• The Remembrance Revel: Society. Marking the end of the official Waterdhavian season, the Remembrance Revel begins with visits to the City of the Dead in the later part of the day, visiting House crypts and paying respects. In some ways, because so many nobles depart Waterdeep for the winter right after this event, it is a time to say goodbye to one's dearly departed, seeing them one last time until the following year.
    • As night falls, the normal curfew on the City of the Dead is lifted for one single night, and the nobility of the city host a grand masquerade revel, with laughter, song, dance and plenty of drink. The following day, most of those nobles who will be departing the city begin making their arrangements to do so; indeed, many of its most important members depart on ships or caravans the next day, leaving servants and less-important members of the House to close up the family's villa and operations for the winter.
  • Recounting of Splendors: Bhaal. A time when the faithful gather to hear the priests recount important or simply impressive tales of murder, and when the faithful remember the murdered of the previous year as worthy sacrifices to Bhaal (no matter who killed them).
  • The Dance with the Unicorns: Lurue. A quiet ceremony marking the onset of winter and serving as a time for remembering those who have passed away and now "dance with the unicorns." Many great works of art and epic song are unveiled during the Feast of the Moon to quiet applause, and when these gatherings are held in woodland areas, it is not uncommon for unicorns to approach the edges of the gatherings, there to comfort those who mourn those they lost that year.
  • The Day the Dead Are Most With Us: Myrkul. A celebration of the dead in chant, prayer, and hymn, with the midnight Flagons of the Fallen, wherein glasses of wine are set alight by spells so that the spirits who drink of them can be warmed for a few moments in their "eternal chill".
  • The Vision: Savras. Twenty-four hours of meditation, sometimes even in specialized environments (saunas, steam rooms, rooms filled with heady incense, beneath cold waterfalls, etc). Those who last the entire time are rewarded with a vision from Savras.
  • Rising of the Dark: Shar. A secret ritual in which Sharites gather under cover of other Feast of the Moon celebrations to witness a blood sacrifice and learn of any plots or aims the clergy want them to work toward in the year ahead.
  • Praise of the Valorous Dead: Tempus. A great time of solemnity in which the Valorous Dead - a roll of those who have fallen in battle that year - are added to the ever-growing list kept of such by each temple.

Month of Nightal

  • Auril's Blesstide (varies): Auril, Civil. Similar to the Fair Seas Festival below, this holiday is celebrated more as a case of prevention rather than true celebration, designed to protect Waterdeep from the ill will of Auril the Frostmaiden, goddess of winter. On no set day, Auril's Blesstide is proclaimed upon the dawn of the first frost, a squad of griffon-riders flying low over the city blowing distinctive horns that proclaim it Auril's Day; on this day, every one in the city wears primarily white clothes and no one eats or serves hot meals, in deference to the goddess of cold. In the past century, a disrespectful lark by some unclothed and besotted young nobles has become a traditional part of the Auril's Day ceremonies; a parade of white-cloaked men and women literally runs from the Cliffwatch in North Ward across the city, through the West Gate and out onto the western beaches. From there, the participants (mostly young nobles or merchants) leap into the icy waters of the Sea of Swords clad only in light white tunics (if clad at all) in order to "gain the respect of Auril and sacrifice our warmth to stay the worst of her icy wrath in the coming winter."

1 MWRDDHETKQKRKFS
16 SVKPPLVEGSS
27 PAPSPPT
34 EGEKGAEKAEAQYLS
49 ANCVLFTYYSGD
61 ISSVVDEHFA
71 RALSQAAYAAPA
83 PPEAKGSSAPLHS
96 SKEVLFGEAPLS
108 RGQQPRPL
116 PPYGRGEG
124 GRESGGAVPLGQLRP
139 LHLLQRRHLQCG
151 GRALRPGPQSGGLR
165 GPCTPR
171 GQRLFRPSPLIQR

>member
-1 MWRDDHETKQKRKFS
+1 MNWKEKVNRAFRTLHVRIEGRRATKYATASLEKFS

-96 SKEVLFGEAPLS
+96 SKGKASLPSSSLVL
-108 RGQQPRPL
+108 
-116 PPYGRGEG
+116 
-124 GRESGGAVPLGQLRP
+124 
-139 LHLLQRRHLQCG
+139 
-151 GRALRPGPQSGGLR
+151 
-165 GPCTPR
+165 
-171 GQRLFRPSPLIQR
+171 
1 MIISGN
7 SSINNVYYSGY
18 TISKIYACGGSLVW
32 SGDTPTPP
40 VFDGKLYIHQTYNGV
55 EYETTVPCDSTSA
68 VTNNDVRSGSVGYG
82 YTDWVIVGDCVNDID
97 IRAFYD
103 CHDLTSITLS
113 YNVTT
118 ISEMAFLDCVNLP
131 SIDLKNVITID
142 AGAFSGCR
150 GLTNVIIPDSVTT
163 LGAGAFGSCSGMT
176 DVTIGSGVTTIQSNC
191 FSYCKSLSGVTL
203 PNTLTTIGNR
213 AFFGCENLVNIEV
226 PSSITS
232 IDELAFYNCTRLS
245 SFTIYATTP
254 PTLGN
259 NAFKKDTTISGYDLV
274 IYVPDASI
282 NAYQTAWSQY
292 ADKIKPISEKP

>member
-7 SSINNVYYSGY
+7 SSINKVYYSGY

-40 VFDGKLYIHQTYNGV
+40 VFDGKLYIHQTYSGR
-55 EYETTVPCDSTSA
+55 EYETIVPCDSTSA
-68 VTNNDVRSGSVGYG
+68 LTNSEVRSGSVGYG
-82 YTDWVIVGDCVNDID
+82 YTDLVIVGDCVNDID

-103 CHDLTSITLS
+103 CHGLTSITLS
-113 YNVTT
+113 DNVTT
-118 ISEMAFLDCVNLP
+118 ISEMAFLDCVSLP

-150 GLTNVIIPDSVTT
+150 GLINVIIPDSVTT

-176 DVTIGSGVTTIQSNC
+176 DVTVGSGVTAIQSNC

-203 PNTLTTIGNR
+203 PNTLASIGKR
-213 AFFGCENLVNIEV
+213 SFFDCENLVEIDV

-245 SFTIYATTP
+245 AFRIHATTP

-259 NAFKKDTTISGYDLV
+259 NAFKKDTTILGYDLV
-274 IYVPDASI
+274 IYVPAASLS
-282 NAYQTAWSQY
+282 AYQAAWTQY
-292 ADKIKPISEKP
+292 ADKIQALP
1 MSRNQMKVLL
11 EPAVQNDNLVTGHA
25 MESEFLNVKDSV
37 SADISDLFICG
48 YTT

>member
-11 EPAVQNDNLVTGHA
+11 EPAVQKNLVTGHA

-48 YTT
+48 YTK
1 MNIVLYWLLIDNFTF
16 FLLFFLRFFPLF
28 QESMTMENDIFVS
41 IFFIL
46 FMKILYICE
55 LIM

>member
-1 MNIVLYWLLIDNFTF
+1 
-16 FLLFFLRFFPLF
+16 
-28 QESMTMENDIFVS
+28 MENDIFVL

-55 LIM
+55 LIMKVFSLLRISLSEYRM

• Fourth Feast (Nightal 20th; Winter Solstice): Mielikki. Holy rituals and revels where the faithful of Mielikki are expected to enjoy the sensual pleasures of life and sing praises to the Lady in the forest.
  • The Rite of Pain & Purity (Nightal 20th; Winter Solstice): Loviatar. Rite in which clergy chant and dance on barbed wire, thorns, or broken glass, with senior clergy urging them on with whips and lay worshippers chanting and drumming. This sometimes causes a red mistlike radiance to rise from the dancing floor, and for the dancing clergy to receive messages from the Painmaiden.
  • Orbar (Nightal 25th): Waukeen. A remembrance for the dark side of wealth, in which prayers are said for those driven mad by their miserliness, those slain by thieves and brigands, and those who died trying to acquire coin (legally or otherwise). The public is invited to a Candle Feast wherein well-loved deceased merchants are remembered with praise, and the church reminds those in the community that it has the power to trace and hunt down thieves who steal the wealth of those that worship Waukeen - and it will use it.
  • Night of Another Year (Nightal 30th): Jergal. The priests of Jergal gather with the faithful to read through the scrolls of the names of all who have died that year. With a cry of "One Year Closer!", all the scrolls are burned, and work begins anew.